@NPSF3000 Generic collections are often faster for their intended purpose. For instance, Dictionary is very fast for lookups from a key, compared to searching an array for an object/struct with the same key, due to its internal hashing. You're right, though, that they're not faster as a rule; there's no catch all solution. It's just a case of looking at your use case and seeing what fits it best. Aug 19, 2013 at 22:56
  • @MikePrecup exactly. I agree that Generic collections may be faster for specific use-cases (as might other collections/algorithms in general) but that's not 'as a rule'. Furthermore in this particular instance I can't think of a single inbuilt collection that'd be faster given the description of the problem - a (likely) fixed range of contiguous values, accessed via integer index.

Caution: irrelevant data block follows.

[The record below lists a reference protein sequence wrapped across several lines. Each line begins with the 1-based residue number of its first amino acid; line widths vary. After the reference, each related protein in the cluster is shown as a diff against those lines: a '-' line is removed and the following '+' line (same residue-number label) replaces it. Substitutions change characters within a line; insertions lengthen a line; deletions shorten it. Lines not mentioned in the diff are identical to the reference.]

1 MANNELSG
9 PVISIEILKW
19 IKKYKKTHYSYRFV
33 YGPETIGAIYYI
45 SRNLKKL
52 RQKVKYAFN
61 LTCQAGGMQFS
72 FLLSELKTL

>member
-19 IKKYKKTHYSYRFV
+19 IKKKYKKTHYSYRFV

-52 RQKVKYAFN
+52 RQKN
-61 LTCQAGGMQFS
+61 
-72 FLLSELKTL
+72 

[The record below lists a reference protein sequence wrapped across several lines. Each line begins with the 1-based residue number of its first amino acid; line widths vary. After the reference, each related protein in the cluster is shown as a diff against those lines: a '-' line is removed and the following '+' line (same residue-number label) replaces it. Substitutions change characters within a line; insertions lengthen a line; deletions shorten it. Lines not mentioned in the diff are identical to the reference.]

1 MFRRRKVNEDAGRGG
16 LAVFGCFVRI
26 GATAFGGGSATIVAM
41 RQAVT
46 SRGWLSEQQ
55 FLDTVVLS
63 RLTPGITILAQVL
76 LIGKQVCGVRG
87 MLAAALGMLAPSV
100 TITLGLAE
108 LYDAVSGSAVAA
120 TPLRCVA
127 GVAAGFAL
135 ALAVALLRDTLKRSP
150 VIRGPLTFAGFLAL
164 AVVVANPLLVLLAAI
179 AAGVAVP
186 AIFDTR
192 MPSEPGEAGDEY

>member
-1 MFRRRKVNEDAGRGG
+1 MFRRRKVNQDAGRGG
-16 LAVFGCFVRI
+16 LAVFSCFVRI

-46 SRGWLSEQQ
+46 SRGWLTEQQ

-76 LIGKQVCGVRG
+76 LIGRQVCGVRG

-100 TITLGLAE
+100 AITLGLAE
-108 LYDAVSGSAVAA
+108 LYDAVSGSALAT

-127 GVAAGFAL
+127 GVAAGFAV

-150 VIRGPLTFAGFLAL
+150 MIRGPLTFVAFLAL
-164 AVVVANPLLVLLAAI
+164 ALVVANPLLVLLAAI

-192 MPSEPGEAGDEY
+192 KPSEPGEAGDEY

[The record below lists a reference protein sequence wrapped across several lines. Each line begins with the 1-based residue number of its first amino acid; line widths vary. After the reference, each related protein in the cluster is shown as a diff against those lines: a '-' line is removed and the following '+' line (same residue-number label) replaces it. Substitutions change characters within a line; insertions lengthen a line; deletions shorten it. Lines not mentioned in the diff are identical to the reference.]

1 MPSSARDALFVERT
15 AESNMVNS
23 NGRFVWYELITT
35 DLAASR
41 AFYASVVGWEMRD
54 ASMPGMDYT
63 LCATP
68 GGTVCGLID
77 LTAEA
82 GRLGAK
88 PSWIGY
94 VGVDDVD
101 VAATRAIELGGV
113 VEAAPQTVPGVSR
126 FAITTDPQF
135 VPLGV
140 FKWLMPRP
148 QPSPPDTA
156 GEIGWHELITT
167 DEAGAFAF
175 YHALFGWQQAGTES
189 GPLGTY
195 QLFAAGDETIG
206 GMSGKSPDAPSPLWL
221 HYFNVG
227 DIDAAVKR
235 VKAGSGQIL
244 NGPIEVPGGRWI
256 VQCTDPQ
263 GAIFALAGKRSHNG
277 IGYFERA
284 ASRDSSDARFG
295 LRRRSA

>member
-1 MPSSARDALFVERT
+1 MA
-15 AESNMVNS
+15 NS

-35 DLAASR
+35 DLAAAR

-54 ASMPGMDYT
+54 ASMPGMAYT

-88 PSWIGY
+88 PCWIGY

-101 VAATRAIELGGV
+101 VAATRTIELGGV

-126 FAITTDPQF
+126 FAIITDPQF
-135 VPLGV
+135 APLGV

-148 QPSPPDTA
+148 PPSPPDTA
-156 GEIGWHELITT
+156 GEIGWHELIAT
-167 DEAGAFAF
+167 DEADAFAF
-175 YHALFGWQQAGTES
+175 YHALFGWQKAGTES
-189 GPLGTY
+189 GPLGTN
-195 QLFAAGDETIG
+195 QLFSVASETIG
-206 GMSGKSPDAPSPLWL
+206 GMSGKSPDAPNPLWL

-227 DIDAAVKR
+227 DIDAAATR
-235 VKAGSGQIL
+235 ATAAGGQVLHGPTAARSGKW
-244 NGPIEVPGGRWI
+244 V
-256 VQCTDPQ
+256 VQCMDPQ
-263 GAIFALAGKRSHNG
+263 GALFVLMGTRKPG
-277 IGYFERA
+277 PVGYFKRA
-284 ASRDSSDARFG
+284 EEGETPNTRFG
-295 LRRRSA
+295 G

– NPSF3000
    Aug 19, 2013 at 23:05
  • @MikePrecup Lastly, regardless of how much better a collection can be when used correctly, I fail to see how they are 'managed much more efficiently in C#' - if anything the reverse is true with lots of array specific optimisations in the compiler/s. TL;DR the shred of truth behind Nicks statements is covered by significant mistakes in his explanation and application.
    – NPSF3000
    Aug 19, 2013 at 23:06

The thing I'm not sure about is how efficient this is, having an array for each piece of information doesn't seem that memory efficient.